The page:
By Mohd Farhan Darwis
KUALA LUMPUR, May 27 — The opposition-backed Indian Rights Action Force (Indraf 2.0) drew a crowd of over 1,000 this evening for its maiden rally here, organised amid widespread predictions that Pakatan Rakyat (PR) would bleed Indian electoral support in the coming polls.
The star-studded event saw PR leaders dish out pledges to resolve the longstanding problem of “stateless Indians” in Malaysia as well as highlight the alleged “abuses” against the community by the ruling Umno and Barisan Nasional (BN).
“PR leaders attended the gathering, which highlighted the Indian community’s disgust against the Umno-aligned groups’ abusive behaviour outside (Bersih co-chairman Datuk) Ambiga Sreenevasan’s house, as well as the ongoing and yet unresolved stateless Indians in Malaysia,” PKR vice-president Nurul Izzah Anwar told The Malaysian Insider after the event this evening.
Nurul Izzah, the Lembah Pantai MP, along with other key PR leaders including its de facto leader Datuk Seri Anwar Ibrahim, DAP secretary-general Lim Guan Eng and DAP adviser Lim Kit Siang, had attended the 3pm event held at the Girl Guide’s Hall in Brickfields.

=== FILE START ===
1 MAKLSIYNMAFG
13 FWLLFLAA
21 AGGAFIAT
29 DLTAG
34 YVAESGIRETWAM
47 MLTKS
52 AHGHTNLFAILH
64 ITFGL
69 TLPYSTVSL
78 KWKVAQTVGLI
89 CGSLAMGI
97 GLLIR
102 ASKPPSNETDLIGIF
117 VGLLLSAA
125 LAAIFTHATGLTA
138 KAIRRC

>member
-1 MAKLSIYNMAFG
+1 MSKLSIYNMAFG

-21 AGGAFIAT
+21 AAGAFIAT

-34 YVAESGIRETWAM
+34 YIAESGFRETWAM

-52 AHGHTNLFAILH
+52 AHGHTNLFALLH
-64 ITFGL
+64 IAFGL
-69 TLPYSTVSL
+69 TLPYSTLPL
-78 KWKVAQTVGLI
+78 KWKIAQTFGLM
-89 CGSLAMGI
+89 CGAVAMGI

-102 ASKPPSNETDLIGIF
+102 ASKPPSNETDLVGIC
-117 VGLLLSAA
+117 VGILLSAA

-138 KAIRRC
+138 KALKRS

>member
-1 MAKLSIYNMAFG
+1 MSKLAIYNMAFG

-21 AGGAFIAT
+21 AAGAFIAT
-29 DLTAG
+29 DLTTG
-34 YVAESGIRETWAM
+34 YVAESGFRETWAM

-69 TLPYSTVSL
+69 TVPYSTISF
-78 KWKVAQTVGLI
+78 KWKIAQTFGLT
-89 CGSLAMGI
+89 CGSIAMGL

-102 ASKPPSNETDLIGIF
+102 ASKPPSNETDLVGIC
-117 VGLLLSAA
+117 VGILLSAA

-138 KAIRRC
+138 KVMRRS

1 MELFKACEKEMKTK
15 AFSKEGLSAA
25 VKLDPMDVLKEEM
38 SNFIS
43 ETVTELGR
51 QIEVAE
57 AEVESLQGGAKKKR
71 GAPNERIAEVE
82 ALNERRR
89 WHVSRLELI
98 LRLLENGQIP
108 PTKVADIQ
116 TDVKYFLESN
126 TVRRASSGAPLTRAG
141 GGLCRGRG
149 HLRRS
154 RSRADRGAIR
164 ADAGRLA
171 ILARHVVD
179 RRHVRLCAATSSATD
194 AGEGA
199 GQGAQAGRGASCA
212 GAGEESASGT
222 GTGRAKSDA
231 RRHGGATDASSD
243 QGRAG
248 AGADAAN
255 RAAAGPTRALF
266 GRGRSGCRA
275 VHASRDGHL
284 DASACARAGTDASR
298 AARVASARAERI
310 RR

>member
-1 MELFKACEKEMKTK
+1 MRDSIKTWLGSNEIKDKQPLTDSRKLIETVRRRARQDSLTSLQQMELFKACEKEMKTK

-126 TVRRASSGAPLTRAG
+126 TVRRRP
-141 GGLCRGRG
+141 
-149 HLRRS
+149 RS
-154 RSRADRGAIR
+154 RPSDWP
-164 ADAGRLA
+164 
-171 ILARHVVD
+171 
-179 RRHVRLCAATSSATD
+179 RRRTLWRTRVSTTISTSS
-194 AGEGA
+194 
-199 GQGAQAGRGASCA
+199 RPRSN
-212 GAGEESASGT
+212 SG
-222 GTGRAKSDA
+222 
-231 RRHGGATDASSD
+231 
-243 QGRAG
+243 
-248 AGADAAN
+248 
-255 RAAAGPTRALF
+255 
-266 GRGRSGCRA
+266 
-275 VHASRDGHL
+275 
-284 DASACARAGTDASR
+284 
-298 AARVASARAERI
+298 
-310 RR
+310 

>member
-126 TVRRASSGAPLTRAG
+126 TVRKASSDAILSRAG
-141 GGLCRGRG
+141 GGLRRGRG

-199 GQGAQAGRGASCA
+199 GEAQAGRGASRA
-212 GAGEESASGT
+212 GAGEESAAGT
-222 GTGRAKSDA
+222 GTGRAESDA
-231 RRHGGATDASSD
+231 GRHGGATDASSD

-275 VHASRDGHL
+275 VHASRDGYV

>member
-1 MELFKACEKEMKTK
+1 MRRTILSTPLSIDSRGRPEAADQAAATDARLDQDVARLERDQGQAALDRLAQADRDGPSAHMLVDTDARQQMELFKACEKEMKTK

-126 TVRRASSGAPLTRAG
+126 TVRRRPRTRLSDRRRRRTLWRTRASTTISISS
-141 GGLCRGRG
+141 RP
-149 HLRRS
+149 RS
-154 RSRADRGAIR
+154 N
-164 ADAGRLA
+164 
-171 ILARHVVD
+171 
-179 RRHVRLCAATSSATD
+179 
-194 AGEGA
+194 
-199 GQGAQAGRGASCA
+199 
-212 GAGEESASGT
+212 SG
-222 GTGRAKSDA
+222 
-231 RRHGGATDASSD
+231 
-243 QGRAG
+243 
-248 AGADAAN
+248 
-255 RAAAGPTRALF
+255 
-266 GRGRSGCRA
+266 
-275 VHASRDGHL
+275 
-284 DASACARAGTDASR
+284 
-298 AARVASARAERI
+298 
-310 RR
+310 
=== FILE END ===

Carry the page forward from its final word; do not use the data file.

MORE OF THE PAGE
“Pakatan reiterates its commitment to revamping the New Economic Policy (NEP) and producing a needs-based economic policy which will go a long way in addressing the needs of the impoverished Indian community,” she added.
Indraf 2.0 is a project initiated by the Malaysian Indian Voice led by DAP’s Penang deputy chief minister (II) Dr P. Ramasamy, the National Interlok Action Team president Datuk Thasleem Ibrahim and former ISA detainees V. Ganabatirau and R. Kengadharan.
Earlier this month, PKR admitted it is likely to lose a whopping one-third of its Indian support in the coming polls due to the Najib administration’s policies and a revamped MIC leadership under the aggressive leadership of Datuk Seri G. Palanivel, Datuk Seri S. Samy Vellu’s successor.
Since assuming office, Prime Minister Datuk Seri Najib Razak has been actively courting the Indian community — which had largely abandoned BN in the last election — as well as voters in east Malaysia and rural Malays, both of whom are seen as traditional vote banks for BN.
The Indian community’s swing to the opposition followed a government crackdown on the November 2007 Hindraf rally, where some 30,000 Indians marched for better opportunities.
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